The truth is that sanitary conditions here are just not the same as they are in Victoria and that opens the door for easier spread of some dubious little critters, like SARS. Please understand that I am not saying that all viral/bacterial disease begins and ends in China! I am simply stating that due to the developmental nature of many of its cities, conditions are ripe for the spread of disease. In Linyi, it is not uncommon to see babies, children and the occasional adult urinating and defecating on the sidewalks, for example. Hawking secretions from deep inside the lungs and spitting them wherever you happen to be standing or sitting is also normal and acceptable (on your office or home floor, on the train, in the supermarket - all reasonable places). Dodging spit slicks on my daily walks is probably my least favorite thing about life in China. But this city is developing. A few years ago it was deeply immersed in the third world.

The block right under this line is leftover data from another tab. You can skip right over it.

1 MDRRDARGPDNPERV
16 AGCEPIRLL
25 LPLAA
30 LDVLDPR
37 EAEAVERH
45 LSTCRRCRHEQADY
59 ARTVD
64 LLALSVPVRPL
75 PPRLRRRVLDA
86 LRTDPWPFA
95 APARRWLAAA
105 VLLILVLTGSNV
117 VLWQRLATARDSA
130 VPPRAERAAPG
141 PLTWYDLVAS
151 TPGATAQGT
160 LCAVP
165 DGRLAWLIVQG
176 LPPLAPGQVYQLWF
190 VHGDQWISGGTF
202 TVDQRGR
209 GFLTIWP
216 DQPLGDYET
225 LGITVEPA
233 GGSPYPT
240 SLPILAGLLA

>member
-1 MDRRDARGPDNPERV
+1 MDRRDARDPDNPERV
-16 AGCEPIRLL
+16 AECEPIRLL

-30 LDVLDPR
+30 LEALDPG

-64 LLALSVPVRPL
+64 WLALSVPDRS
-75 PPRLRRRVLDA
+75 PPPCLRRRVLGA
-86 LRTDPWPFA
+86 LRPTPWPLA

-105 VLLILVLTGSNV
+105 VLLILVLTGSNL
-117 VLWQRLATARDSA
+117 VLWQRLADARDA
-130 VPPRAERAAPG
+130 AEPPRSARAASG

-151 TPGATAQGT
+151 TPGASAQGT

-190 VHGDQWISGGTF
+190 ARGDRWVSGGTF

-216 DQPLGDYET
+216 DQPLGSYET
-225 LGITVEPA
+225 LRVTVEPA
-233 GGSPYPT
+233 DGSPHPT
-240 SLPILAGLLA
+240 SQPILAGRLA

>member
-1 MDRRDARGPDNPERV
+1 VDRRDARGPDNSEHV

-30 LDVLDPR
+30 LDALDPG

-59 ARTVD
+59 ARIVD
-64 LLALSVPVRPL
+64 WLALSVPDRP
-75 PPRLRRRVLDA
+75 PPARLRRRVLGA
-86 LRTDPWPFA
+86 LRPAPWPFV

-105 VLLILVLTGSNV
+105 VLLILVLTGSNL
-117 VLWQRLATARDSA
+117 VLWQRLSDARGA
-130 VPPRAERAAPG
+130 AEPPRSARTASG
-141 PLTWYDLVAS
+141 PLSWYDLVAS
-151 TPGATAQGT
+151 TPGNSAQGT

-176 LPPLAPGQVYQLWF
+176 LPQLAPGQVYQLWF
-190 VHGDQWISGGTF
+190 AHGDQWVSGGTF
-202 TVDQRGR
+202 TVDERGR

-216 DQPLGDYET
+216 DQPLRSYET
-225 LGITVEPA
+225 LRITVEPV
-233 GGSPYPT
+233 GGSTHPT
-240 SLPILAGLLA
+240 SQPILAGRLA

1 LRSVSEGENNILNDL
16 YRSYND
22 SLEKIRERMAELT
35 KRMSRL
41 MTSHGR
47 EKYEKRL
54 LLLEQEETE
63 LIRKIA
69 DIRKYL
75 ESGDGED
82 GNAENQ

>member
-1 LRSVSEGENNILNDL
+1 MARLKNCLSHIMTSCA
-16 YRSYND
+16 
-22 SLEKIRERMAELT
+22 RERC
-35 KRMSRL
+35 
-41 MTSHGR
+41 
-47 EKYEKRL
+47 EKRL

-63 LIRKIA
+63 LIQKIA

The one thing I do experience over and over is "helpful" advice from just about everyone on how I should deal with the cold or allergy attack (or whatever happens to be ailing me). And the advice is always the same: drink hot water and wear more clothes. Take these antibiotic! Oh, and also, why not go to the hospital for an infusion? Ummmm... unnecessary visit to building full of hacking, coughing people, and their sputum, to receive a needle poke and infusion of unknown, although probably benign normal saline or sugar water? Or possibly an ineffective antibiotic? For a cold? No Thanks! I usually just remind the helpful advice giver that a) I am 33 years old and have survived relatively well without hot water and additional clothing and b) as a registered nurse, the hospital really is the last place I want to be when I'm sick. No really, the last place!